1. Go back to the Secure Gateway dashboard on the IBM Cloud to add a destination

  2. Select "Advanced Setup"

  3. Select "On-Premises Destination", enter "Users-API" as destination name, "" for Hostname, 443 as port, select "HTTPS: Server Side" in the protocols pulldown.

  4. Under TLS options, select "TLS" and upload the users-api.crt file from the SSL certificate we created earlier. Server Name Indicator is ""

  5. Click "Add destination" Secure Gateway Destination

  6. Click the wheel icon on your new destination. Cloud Host : Port is the URL for the Users API tunneled through the Secure Gateway, it looks like***

    Secure Gateway Destination Detail

You can now test the API with this URL instead of

API Connect

In this last step we use IBM API Gateway to expose the Secure Gateway Cloud URL in a secure fashion to developers, using a Client ID and Client Secret.

IBM API Connect documentation can be found here.

  1. Open the file [users/service-api/]users-api_1.0.0.yaml in an editor. This is a Swagger file containing the definition for the Users API. APIC Swagger
  2. There are 4 instances of "target-url: 'https://##YOURCLOUDGATEWAY##:##YOURCLOUDPORT##/XXXXXX' This is the Cloud URL from the last step of the "Secure Gateway" section. Modify the target-urls.
  3. If you changed userid and password for HTTP Basic Auth in the "Create Users API" section, you need to change the 4 username/password pairs located under target-url in the Swagger file, too.
  4. Save the file.
Create API Connect Instance and import configuration
  1. Create an API Connect instance in your IBM Cloud account (catalog, section "Integration")

  2. Open the dashboard of your API Connect instance

  3. Click on ">>" then Drafts, then select the "APIs" tab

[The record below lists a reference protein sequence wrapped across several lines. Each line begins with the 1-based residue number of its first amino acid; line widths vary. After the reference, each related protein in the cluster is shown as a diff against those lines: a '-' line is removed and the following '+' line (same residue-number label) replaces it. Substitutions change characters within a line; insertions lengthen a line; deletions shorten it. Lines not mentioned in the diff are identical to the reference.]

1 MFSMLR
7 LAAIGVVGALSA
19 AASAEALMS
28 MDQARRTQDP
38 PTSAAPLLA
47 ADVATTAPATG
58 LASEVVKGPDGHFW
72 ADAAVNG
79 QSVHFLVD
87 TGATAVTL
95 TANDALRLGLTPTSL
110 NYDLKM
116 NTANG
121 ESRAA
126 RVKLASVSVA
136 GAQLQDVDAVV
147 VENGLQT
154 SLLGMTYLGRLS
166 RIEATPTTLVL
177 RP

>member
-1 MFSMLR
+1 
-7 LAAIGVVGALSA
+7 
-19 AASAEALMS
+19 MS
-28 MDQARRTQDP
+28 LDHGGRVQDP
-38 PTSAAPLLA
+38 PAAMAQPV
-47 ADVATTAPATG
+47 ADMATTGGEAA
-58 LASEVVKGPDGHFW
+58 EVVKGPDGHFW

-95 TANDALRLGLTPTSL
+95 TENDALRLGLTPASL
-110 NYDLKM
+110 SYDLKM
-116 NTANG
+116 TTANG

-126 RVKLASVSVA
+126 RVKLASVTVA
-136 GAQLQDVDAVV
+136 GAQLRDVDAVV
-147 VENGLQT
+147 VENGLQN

4. Click "Add (+)", select "Import API from file or URL"

    Import Swagger

  5. "Select File" [users/service-api/]users-api_1.0.0.yaml

  6. Check the box "Add a product", Title: "Users API", Name "users-api-product"

  7. "Import"

    Import Swagger2

Publish the API
  1. Open the product by clicking ">>", then "Drafts", then click on "users-api product"

  2. Stage the product (Cloud icon in title bar), select "Sandbox". Sandbox is a product catalog already present in API Connect.

    APIC Stage

  3. Go to the Sandbox catalog: ">>" then "Dashboard", the click "Sandbox" tile

  4. Click on the three dots for your product and "Publish" it

    APIC Publish

  5. You can now test your API with "Explore" located in the title bar of API Connect dashboard.

    APIC Explore

    Note: At the time of this writing there seems to be a bug in the API Connect Explorer. The URI at (2) is incorrect, it is missing "users-api". The URI at (1) is correct.

You will need the URL at (1), e.g. "******/sb/users-api/" plus the values from the curl example for 'x-ibm-client-id' and 'x-ibm-client-secret' in the next step as parameters for the Bash automation.

Continue with functions-api/